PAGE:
Sculpture techniques: stone carving
For centuries sculptors have used stone for figurative carvings and ornamental architectural work. Different types of stone were used in different regions, with sculptors generally using geologically local materials available nearby. Marble was used in Italy and exported to northern Europe from about 1550 onwards. It is a particularly brittle stone, which is why supports are often used to connect extremities to the main part of the sculpture. It was usually the intention to remove these once the statue was installed, although this was not always done. Different types of limestone were employed all over Europe, and alabaster was popular in England, northern France, the Netherlands, Germany and Spain.
The heaviness of stone makes stability an important consideration. Many free-standing marble figures in dynamic poses are portrayed with tree trunks or columns attached to the legs in order to provide a stable base. Figures to be displayed in niches were often hollowed out to reduce their weight.
The tools used for stone-carving have remained more or less unchanged since antiquity. A mason’s axe is used to cut out the basic shape of the sculpture, which is then roughed out using picks, points and punches struck by a hammer or mallet. Different sizes of tool are used throughout the carving process, each leaving their mark. Roughing out tools leave deep, uneven grooves whereas flat chisels achieve finer results and are used as a surface finishing tool for sandstone, limestone and marble. A flat chisel struck at an angle of 45 degrees (the ‘mason’s stroke’) leaves a ridged channel, and its edge can be used to define lines. Claw chisels have serrated edges that mean they arc capable of rapid but controlled removal of material. Drills are used to excavate the stone, and can also be used to create decorative effects.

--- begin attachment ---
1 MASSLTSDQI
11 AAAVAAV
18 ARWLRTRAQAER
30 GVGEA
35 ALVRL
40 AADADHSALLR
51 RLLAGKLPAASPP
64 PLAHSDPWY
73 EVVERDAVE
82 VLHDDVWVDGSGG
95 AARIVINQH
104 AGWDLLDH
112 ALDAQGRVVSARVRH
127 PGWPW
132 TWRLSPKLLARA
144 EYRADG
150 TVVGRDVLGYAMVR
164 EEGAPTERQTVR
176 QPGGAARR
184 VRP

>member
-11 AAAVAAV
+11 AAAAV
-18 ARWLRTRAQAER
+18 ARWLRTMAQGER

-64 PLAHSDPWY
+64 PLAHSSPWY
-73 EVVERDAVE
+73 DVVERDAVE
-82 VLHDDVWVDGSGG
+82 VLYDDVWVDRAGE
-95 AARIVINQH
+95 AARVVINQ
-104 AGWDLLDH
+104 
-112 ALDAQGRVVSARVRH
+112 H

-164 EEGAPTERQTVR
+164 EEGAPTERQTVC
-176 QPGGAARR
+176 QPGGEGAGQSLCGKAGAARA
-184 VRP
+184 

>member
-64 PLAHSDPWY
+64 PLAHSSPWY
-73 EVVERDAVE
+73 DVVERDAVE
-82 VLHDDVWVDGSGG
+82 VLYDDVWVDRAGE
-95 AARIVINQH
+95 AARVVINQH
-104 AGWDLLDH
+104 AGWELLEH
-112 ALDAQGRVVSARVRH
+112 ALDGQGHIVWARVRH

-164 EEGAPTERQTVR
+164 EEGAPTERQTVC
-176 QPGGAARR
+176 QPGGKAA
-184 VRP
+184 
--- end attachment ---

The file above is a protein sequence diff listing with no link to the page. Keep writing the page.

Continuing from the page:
Further smoothing is achieved using rasps or rifflers (metal tools with rough surfaces) or minerals such as sand or emery (stone grit). Polishes can then be applied to sculpture of fine-grained stone after it has been abraded. Marble and alabaster were polished with pumice, producing a smooth, translucent and reflective surface, though the surface could also be left partially unpolished in order to create a variety of textures.